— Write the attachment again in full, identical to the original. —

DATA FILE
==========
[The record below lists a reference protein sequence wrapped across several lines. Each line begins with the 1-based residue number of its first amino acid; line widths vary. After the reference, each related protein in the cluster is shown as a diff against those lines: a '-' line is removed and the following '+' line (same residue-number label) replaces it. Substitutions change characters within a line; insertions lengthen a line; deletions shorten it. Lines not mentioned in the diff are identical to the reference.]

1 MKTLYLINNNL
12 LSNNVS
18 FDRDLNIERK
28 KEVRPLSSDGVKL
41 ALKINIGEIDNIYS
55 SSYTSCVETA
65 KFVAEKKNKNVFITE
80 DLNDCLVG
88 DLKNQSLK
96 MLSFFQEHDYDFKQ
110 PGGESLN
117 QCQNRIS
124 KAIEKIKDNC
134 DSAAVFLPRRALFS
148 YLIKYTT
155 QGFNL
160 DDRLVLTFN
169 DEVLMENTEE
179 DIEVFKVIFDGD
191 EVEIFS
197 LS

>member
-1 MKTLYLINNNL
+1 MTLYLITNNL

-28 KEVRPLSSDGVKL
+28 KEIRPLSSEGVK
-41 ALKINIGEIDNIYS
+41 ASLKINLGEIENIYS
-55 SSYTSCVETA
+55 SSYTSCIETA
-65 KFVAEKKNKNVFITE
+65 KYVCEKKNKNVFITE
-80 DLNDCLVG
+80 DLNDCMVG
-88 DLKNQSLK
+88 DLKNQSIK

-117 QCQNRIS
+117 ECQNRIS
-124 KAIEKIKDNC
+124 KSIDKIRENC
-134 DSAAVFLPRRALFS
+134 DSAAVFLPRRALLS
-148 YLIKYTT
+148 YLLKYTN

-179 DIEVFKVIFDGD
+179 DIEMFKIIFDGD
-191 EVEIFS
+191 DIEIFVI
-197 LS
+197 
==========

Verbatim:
[The record below lists a reference protein sequence wrapped across several lines. Each line begins with the 1-based residue number of its first amino acid; line widths vary. After the reference, each related protein in the cluster is shown as a diff against those lines: a '-' line is removed and the following '+' line (same residue-number label) replaces it. Substitutions change characters within a line; insertions lengthen a line; deletions shorten it. Lines not mentioned in the diff are identical to the reference.]

1 MKTLYLINNNL
12 LSNNVS
18 FDRDLNIERK
28 KEVRPLSSDGVKL
41 ALKINIGEIDNIYS
55 SSYTSCVETA
65 KFVAEKKNKNVFITE
80 DLNDCLVG
88 DLKNQSLK
96 MLSFFQEHDYDFKQ
110 PGGESLN
117 QCQNRIS
124 KAIEKIKDNC
134 DSAAVFLPRRALFS
148 YLIKYTT
155 QGFNL
160 DDRLVLTFN
169 DEVLMENTEE
179 DIEVFKVIFDGD
191 EVEIFS
197 LS

>member
-1 MKTLYLINNNL
+1 MTLYLITNNL

-28 KEVRPLSSDGVKL
+28 KEIRPLSSEGVK
-41 ALKINIGEIDNIYS
+41 ASLKINLGEIENIYS
-55 SSYTSCVETA
+55 SSYTSCIETA
-65 KFVAEKKNKNVFITE
+65 KYVCEKKNKNVFITE
-80 DLNDCLVG
+80 DLNDCMVG
-88 DLKNQSLK
+88 DLKNQSIK

-117 QCQNRIS
+117 ECQNRIS
-124 KAIEKIKDNC
+124 KSIDKIRENC
-134 DSAAVFLPRRALFS
+134 DSAAVFLPRRALLS
-148 YLIKYTT
+148 YLLKYTN

-179 DIEVFKVIFDGD
+179 DIEMFKIIFDGD
-191 EVEIFS
+191 DIEIFVI
-197 LS
+197 